June 5, 2018, marks the anniversary of the first day of the 1967 Arab-Israeli War, also known as the Six-Day War. As with the ongoing Great Return March by Palestinians in Gaza, it was mostly Israel's enemies who suffered then.
Journalist and documentarian Dan Cohen, who directed the new documentary "Killing Gaza," and Miko Peled, author of the new book "Injustice: The Story of the Holy Land Foundation Five," join Loud & Clear on Radio Sputnik to talk about the war and how its outcome shapes the Israel-Palestine conflict today.
During the war, Israel, then a fraction of the size of the current state, launched a surprise incursion against its Arab neighbors including Syria, Egypt (then, the United Arab Republic) and Jordan, seizing land that it continues to claim as its own today — the West Bank, Golan Heights and Gaza. All these areas, the United Nations has repeatedly stated in resolutions over the years, are still illegally occupied by Israel.
"Israel launched a massive attack against the Egyptian air force as a war of choice and it was, you know, popularly portrayed as Israel… just defending itself from these surrounding Arab armies that were going to invade," Cohen said, adding, "if you look at the record, it's really not true."
For starters, "there was a lot of division among the surrounding Arab countries and Israel was not under any real threat," Cohen told Loud & Clear hosts Brian Becker and John Kiriakou. "Israeli society was just kind of withering at that point; the economy was not doing so well and young Israelis were actually leaving the country, seeking opportunity abroad in the kind of colonial settler spirit that… filled the Israeli public for years after the establishment of the state [in 1948] and the ethnic cleansing… had kind of subsided."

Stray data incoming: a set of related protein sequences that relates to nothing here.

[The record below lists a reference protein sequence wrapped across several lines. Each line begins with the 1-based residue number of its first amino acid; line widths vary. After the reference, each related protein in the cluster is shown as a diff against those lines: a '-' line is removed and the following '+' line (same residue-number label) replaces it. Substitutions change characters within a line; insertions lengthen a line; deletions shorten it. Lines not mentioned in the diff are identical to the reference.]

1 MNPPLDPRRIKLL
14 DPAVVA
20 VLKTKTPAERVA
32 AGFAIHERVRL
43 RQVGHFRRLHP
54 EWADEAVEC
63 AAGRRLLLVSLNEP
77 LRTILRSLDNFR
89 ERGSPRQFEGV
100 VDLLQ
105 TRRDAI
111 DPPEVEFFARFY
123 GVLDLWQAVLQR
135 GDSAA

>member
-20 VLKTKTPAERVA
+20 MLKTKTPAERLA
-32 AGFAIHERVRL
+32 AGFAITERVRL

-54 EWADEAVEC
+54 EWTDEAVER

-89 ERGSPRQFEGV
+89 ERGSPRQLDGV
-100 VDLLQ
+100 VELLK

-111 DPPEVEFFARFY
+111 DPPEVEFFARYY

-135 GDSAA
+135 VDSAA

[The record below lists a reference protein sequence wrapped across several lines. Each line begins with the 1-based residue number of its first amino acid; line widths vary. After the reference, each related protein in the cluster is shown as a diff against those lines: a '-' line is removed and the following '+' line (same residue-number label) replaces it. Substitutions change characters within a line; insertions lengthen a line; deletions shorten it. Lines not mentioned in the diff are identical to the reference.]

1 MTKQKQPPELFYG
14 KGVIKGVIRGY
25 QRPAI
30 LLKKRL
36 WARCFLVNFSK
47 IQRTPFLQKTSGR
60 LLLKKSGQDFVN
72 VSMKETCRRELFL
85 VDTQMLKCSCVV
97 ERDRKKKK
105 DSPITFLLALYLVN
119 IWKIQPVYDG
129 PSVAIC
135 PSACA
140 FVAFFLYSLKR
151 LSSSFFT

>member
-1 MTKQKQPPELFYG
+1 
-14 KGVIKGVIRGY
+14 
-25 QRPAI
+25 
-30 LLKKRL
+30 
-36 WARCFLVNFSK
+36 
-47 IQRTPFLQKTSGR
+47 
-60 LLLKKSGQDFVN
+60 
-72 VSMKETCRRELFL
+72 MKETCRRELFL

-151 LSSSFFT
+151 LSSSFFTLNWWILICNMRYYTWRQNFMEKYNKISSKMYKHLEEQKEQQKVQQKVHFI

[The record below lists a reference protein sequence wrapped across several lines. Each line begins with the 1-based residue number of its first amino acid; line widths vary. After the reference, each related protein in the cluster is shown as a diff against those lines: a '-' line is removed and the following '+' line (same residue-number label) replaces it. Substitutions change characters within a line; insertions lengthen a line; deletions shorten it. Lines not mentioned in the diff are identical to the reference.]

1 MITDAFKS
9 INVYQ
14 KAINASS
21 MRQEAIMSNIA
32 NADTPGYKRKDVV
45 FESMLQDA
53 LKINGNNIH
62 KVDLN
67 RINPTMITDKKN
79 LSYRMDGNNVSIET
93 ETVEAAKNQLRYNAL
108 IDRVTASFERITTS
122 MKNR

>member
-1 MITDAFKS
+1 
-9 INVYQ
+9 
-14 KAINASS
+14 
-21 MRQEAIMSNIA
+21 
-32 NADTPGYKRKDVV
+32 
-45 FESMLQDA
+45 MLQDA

"It was a massive expansion," Cohen said of the 1967 war.
Peled noted how the high-profile killing of 21-year-old Palestinian medic Razan Al-Najjar closely coincides with the 51st anniversary of the Six-Day War "and in many ways, it's quite symbolic that 51 years later, Israel is still… playing as though it's maintaining some kind of a moral high ground, whereas it's violating every international law. It's abusing the rights of Palestinians, it's killing, it's occupying, it's breaking every moral code that we could possibly think of and getting away with it."
— Ahmad Algohbary (@AhmadAlgohbary) June 2, 2018
Najjar was killed by Israeli sniper fire from behind during protests along the border fence erected by Israel around Gaza — demonstrations dubbed the Great Return March and intended as a cry against the expulsion of Palestinians from their land, much of which occured in 1967.
"I think Razan Al-Najjar is… a person who really captures the essence of Gaza in terms of its resistance… she's at the front lines of the Great March of Return where she'd been tending to wounded protesters for every week since the beginning," Cohen said. The protest started on March 30 and was supposed to continue until May 15, but remains ongoing. On May 16, more than 3,500 Palestinians had been wounded by live ammunition, but that number continues to grow.
— Tamara Nassar (@TamaraINassar) June 1, 2018
Like the Six-Day War, which saw the deaths of more than 20,000 Arab troops and fewer than 1,000 Israelis, the overwhelming majority of casualties have been from the sides opposing Israel. No Israelis have been killed in the Great Return March.
"On one hand we see Razan Al-Najjar's incredible display of dignity and then on the other hand we see… from the US and Israel, we just see this ugly face of imperialism," Cohen noted. Israel "really isolates itself, as the rest of the world doesn't really want to have much to do with this total slaughter."